Claudia Whitehead McCoy

WORDS NOT SPOKEN, TRUTHS UNTOLD

My Grandfather never spoke
Of the Great War.
Instead he told of dancing
With French peasant girls.
Sometimes I wanted to dance
With my Grandfather,
But he had left his legs
In a foxhole in Belgium.

My Father never spoke
Of World War II.
Instead he told of
Telling stories around a campfire
On Guadalcanal.
Sometimes late at night
A dozen years later,
He would scream and writhe in pain
With the Malaria
He couldn’t leave in the Pacific.

My cousin never spoke
Of the Korean Conflict.
Instead he told
Us how much our letters meant
In that cold forgotten place.
Sometimes I would like to write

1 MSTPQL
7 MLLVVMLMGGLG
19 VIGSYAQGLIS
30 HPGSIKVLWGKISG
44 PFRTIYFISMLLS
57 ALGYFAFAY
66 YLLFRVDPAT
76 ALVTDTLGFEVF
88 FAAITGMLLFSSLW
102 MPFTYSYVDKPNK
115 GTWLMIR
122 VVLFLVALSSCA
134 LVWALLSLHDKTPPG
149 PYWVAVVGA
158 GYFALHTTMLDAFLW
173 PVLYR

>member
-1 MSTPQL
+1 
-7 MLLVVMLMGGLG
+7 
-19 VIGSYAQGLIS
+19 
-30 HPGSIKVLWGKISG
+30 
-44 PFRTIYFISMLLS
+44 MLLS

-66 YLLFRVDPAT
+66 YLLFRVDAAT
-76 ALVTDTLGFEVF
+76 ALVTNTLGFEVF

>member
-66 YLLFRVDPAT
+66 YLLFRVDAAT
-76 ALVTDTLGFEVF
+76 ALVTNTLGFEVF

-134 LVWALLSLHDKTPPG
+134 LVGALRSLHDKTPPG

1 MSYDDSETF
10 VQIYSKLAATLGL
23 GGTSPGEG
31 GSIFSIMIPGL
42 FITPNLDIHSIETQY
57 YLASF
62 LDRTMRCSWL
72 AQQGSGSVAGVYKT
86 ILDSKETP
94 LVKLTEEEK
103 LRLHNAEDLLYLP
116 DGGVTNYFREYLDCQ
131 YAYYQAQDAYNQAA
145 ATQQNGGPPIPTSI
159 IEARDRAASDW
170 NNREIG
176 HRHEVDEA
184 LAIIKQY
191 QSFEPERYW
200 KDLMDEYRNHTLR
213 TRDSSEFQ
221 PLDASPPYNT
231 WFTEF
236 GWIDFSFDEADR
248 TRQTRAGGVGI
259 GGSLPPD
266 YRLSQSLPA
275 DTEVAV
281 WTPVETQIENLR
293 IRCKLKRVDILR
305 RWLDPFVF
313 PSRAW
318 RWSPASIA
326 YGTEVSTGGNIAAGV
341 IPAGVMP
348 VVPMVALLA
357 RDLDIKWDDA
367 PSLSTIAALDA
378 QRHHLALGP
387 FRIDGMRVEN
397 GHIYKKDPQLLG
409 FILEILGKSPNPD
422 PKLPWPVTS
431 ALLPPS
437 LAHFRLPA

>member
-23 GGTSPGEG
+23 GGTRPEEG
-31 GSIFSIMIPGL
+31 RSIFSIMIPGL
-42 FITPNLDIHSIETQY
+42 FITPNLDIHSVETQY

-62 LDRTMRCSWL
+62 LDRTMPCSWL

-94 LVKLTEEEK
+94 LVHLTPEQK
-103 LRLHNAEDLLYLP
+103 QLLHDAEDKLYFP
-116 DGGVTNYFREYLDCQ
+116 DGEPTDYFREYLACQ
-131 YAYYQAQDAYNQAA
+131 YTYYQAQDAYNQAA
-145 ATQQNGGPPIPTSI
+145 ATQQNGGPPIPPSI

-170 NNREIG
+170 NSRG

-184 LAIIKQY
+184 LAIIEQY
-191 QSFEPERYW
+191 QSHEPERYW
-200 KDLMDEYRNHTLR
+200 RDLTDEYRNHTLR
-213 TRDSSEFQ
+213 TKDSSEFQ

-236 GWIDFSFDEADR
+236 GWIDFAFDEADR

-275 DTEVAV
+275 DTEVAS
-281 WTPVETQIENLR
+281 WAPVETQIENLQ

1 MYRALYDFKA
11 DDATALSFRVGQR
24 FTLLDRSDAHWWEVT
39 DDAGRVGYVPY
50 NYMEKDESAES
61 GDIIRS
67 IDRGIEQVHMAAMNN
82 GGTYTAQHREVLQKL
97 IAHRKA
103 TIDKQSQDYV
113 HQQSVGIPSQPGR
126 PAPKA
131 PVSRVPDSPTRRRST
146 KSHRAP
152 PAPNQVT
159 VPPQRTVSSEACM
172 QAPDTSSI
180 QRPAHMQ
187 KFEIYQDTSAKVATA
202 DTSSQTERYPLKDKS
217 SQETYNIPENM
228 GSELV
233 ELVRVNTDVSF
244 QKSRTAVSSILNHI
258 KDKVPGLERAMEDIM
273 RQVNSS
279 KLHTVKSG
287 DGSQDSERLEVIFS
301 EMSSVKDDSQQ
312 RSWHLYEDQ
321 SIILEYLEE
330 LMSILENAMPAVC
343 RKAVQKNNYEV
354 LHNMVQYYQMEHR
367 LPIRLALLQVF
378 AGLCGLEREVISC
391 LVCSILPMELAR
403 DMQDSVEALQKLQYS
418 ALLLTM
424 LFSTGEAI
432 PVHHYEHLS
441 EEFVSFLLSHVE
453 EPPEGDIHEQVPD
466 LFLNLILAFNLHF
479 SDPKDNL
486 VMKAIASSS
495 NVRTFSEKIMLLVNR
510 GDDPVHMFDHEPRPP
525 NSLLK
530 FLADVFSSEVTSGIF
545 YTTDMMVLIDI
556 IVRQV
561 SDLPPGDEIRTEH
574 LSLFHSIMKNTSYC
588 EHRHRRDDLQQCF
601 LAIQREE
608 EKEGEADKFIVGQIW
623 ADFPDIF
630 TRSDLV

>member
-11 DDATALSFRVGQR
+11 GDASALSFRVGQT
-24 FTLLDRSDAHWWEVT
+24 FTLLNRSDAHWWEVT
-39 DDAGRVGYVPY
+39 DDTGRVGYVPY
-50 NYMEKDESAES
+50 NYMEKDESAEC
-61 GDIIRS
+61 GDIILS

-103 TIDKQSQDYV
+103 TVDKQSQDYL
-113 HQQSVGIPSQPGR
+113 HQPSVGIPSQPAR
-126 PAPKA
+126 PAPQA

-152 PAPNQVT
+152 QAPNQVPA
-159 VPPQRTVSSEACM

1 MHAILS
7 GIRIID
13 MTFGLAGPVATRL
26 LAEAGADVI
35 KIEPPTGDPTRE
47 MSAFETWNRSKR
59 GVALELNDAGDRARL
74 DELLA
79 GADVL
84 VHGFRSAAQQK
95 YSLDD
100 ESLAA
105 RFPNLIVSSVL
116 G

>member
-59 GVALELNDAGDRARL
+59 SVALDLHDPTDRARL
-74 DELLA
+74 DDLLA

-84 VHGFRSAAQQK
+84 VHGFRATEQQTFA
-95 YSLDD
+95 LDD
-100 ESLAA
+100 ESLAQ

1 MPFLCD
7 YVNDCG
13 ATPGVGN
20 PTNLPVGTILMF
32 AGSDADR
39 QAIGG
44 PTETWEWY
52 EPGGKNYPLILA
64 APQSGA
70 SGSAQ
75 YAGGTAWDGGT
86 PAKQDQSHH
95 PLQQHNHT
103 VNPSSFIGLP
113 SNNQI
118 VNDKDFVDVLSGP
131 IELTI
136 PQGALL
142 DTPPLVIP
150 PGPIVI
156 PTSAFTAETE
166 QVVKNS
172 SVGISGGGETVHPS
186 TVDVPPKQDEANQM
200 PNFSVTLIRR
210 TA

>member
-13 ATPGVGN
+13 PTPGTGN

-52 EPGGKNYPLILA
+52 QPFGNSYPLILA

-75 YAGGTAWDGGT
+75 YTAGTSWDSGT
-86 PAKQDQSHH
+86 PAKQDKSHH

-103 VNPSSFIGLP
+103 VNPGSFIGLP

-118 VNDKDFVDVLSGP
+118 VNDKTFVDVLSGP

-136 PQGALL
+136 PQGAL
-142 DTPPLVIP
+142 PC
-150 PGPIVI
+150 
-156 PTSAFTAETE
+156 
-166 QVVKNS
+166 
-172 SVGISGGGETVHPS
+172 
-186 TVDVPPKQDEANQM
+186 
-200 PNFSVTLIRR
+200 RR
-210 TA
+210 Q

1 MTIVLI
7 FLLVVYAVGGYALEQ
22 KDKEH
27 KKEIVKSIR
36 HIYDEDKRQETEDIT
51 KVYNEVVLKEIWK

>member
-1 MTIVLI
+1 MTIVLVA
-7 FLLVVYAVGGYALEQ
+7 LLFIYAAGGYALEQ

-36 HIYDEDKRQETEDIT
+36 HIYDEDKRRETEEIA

To him again, but
The telegram forgot to mention
The zip code for someone killed in action.

My husband never speaks Of Vietnam,
Instead he tells me
How beautiful the flowers were.
Sometimes in July
When fireworks crack and sparkle
He cowers in a closet,
Holding his head
And calling out, “Incoming! Incoming!”

Do I speak to my children
Of wars gone and those yet to be?
I can’t begin to know
The horror or the exhilaration.
I’ve never been there.
But sometimes I tell them
Of Peace and the price
That some have paid
For this illusive gift.

And if I never spoke
Of war
How would they understand
About honor, courage and patriotism?
But sometimes I have to tell them
About greed, power and carelessness.
Because war isn’t always what it’s said to be,
And God isn’t always on our side.